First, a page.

Ports hit as cargo growth declines

P Manoj | Updated on July 11, 2021

Downward trend: The overseas cargo handled at major ports decreased by 2.6 per cent in FY21 pti   -  PTI

Oversupply of capacity and intensified inter-port competition are putting pressure on the industry

Slowing cargo growth and lower capacity utilisation have intensified inter-port competition, putting pressure on pricing, say port operators and industry experts.

In FY21, the total consolidated cargo handled by Indian ports was around 1,247 million tonnes (mt), a decline of 5.4 per cent from FY20.

Energy-related commodities especially thermal coal, crude and petroleum products witnessed the highest decline in volumes.

The cargo handled by the Centre-owned major ports declined 4.6 per cent to 673 mt from 705 mt in FY20, according to the Indian Ports Association (IPA), a body representing the major ports.

The overseas cargo handled at major ports decreased by 2.6 per cent in FY21 to 524 mt from 539 mt in FY20.

Coastal cargo handled at the major ports in FY21 decreased by 11.4 per cent to 148 mt from 167 mt during FY20.

Non-major ports (those owned by the States and given to private firms) handled 575 mt in FY21, a contraction of 6.2 per cent over FY20 volumes of 614 mt, according to the Ministry of Ports, Shipping and Waterways.

The overseas cargo handled at non-major ports during FY21 decreased by 4.3 per cent to 500 mt from 523 mt in FY20. The coastal cargo handled at non-major ports during FY21 decreased by 17.3 per cent to 75 mt from 91 mt in FY20.

Bucking the trend of many years, major ports gained a market share of 0.4 per cent in FY21.

The major ports have a capacity of 1,534 mt while that of non-major ports is 910 mt.

At the FY21 cargo levels, the capacity utilisation of major ports was about 44 per cent while that at non-major ports was around 63 per cent.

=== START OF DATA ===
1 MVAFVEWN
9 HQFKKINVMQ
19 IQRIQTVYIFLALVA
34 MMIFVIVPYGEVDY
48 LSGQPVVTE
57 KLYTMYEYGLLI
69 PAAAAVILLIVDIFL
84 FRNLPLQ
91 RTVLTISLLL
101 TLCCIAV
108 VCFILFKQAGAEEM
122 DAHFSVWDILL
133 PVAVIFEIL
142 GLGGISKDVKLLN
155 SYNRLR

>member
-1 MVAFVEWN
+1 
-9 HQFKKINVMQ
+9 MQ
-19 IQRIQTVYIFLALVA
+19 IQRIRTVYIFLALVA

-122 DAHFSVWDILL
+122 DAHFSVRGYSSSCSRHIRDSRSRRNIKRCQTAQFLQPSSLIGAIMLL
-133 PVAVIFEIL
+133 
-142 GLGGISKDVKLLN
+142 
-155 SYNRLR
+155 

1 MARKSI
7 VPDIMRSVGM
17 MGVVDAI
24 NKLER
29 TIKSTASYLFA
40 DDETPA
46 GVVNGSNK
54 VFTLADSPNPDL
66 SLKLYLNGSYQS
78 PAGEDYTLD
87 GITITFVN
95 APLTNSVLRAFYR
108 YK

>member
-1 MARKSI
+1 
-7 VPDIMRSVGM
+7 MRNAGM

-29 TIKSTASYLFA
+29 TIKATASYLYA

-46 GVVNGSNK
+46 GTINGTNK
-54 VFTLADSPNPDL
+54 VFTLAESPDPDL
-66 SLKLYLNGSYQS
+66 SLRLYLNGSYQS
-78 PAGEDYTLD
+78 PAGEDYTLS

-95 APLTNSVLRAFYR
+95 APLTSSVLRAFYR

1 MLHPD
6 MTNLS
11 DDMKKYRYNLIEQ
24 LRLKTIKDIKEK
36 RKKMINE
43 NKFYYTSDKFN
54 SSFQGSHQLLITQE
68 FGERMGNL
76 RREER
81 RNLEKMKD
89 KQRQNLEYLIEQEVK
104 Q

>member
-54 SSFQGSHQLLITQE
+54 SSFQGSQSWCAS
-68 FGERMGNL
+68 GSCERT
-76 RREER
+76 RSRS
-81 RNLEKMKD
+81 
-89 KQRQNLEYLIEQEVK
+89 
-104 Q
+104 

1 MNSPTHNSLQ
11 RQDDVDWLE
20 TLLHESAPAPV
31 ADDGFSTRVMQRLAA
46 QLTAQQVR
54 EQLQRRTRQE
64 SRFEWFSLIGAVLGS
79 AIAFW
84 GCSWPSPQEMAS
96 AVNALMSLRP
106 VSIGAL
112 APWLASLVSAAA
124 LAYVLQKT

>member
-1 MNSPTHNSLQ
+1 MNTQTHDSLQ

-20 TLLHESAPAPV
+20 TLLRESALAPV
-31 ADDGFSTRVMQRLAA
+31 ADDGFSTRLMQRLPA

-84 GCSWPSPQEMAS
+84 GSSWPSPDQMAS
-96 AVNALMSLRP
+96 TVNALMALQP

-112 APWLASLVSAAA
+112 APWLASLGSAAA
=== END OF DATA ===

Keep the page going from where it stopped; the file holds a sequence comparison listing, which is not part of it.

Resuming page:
“FY21 resulted in almost 5% ports volume reduction at a pan-India level, which resulted in lower ports capacity utilisation across the sector. Lower capacity utilisation increased inter-port competition for cargo and (put) pressure on pricing,” Adani Ports and Special Economic Zone Ltd (APSEZ) said in its annual report for FY21. The firm’s network of ports handled 247.28 mt of cargo in FY21 compared to a capacity of 480 mt with a utilisation of 51.5 per cent.

“Increased competition could affect growth and margins,” it said.

Port industry executives said that erratic demand patterns could hurt port utilisation and revenue predictability.

“In sync with the overall weak growth in EXIM trade, the port volumes in India have not seen a robust growth. Despite the good potential to bolster cargo volumes, Indian ports have not seen remarkable growth in recent years,” said an industry consultant.

Through initiatives such as the ‘Sagarmala’ programme and investment in private ports, the country has already built adequate port cargo handling capacity. “In the recent past, the growth in Indian port volumes has remained subdued, where cargo volumes have not matched capacity additions,” he added.

The oversupply of capacity has translated into a substantial regional over-capacity, which has emerged as one of the key concerns for the port industry.

“The resulting inter-port competitions have become challenging, leading port operators to rethink business strategies. For example, over capacities in container terminals at the Chennai port cluster (ports of Chennai, Kattupalli, Ennore and Krishnapatnam) could result in stiff competition for common hinterland container cargo,” APSEZ, India’s biggest private port operator, said.

Port infrastructure aside, there are challenges on the commodity front also as the government harps on local production of thermal coal and fertilisers, particularly urea, reducing the demand for importing these commodities. Agri commodities could also face a downside.

“Inter-port competition with similar physical performance parameters could mean more bargaining powers to customers,” APSEZ added.

P Manoj

Published on July 11, 2021

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